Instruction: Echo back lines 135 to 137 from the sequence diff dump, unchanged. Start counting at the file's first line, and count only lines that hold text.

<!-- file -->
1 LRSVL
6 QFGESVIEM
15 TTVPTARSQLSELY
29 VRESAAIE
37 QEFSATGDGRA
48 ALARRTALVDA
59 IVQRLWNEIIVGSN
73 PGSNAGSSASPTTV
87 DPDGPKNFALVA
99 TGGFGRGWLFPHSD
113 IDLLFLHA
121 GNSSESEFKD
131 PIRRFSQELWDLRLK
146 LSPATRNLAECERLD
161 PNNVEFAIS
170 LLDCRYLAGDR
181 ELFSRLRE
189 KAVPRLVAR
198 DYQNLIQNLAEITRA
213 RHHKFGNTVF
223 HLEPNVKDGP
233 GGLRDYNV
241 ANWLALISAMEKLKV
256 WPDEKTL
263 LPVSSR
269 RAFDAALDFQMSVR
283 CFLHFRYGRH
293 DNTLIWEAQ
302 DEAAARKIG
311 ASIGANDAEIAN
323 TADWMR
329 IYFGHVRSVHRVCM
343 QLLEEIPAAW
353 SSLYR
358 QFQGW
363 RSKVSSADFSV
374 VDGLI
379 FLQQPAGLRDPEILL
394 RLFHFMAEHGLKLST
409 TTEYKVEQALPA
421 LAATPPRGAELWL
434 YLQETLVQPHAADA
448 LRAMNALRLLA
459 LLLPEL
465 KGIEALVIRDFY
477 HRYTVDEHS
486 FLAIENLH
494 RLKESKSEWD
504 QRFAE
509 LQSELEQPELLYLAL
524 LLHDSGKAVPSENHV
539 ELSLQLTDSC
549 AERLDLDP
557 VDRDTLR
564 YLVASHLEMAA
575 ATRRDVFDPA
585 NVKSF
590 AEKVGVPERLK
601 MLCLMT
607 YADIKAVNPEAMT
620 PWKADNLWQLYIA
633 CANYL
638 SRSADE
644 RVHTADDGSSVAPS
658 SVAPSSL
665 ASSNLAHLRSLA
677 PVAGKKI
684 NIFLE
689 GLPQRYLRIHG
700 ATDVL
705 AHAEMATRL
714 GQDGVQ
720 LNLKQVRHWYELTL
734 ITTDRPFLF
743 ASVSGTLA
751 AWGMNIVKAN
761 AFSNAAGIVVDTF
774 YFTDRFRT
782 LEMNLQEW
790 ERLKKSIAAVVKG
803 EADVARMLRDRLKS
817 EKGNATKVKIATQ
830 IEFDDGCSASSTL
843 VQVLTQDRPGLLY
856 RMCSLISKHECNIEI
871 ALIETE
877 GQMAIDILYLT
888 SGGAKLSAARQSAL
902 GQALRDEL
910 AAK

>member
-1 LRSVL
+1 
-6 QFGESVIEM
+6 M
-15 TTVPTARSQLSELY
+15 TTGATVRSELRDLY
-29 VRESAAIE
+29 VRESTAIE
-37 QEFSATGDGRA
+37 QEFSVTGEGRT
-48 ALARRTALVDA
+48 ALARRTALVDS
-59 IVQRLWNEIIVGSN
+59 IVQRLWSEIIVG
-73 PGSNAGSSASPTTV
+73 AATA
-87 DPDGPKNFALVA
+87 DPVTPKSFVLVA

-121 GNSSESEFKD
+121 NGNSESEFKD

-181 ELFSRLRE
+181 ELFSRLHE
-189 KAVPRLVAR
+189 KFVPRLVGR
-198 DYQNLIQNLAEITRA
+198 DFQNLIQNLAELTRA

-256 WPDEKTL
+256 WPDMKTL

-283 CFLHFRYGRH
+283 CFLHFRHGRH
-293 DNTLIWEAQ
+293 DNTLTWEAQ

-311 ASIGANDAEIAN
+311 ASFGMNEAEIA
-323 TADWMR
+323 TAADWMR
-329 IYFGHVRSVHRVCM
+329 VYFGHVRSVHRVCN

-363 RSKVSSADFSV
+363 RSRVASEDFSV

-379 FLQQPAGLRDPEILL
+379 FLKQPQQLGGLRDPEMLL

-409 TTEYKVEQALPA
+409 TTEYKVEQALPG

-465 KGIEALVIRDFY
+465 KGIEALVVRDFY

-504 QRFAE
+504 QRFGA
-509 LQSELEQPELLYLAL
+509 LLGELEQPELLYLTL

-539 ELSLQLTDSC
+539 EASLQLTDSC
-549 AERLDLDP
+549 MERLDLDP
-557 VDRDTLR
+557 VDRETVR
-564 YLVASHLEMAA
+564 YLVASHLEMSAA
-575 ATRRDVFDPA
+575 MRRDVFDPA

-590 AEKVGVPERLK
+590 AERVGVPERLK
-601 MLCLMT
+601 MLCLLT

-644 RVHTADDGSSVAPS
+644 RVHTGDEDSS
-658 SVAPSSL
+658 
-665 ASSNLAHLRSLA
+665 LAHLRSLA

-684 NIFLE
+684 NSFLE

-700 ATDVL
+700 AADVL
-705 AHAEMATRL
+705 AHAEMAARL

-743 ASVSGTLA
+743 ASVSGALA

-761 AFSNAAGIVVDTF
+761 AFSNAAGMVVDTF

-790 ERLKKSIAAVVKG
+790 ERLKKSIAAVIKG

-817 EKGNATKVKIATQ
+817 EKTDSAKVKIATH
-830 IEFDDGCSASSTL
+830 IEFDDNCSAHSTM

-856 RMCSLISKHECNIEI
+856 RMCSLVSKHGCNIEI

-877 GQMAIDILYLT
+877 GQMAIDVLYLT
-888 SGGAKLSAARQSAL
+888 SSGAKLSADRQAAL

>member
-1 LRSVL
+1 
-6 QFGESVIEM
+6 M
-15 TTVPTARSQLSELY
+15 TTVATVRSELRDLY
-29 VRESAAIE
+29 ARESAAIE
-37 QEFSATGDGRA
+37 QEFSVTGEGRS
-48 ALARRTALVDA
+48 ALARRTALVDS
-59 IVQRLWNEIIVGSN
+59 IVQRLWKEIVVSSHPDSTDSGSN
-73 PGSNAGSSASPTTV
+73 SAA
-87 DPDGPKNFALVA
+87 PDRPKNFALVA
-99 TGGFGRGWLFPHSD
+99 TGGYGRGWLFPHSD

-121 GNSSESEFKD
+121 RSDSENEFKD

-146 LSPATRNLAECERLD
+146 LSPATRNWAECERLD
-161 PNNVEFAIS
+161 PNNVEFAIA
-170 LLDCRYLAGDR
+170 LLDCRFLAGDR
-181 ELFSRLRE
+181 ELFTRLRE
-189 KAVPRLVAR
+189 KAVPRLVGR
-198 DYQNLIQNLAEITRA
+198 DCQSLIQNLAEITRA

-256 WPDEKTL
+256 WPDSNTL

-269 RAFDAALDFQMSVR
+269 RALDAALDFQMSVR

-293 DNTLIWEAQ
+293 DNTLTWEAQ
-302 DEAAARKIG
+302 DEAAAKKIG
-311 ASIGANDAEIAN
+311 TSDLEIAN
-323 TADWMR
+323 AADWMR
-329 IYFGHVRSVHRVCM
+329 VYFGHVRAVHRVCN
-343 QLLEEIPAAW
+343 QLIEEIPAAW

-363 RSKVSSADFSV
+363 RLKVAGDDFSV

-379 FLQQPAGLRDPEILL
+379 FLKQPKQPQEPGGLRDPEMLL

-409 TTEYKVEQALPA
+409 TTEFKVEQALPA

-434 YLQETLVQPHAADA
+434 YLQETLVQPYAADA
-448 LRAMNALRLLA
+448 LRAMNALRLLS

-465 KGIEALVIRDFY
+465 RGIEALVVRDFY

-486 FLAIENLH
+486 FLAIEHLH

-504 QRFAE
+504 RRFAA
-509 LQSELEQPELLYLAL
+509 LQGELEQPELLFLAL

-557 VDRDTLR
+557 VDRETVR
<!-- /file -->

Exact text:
+409 TTEYKVEQALPG

-465 KGIEALVIRDFY
+465 KGIEALVVRDFY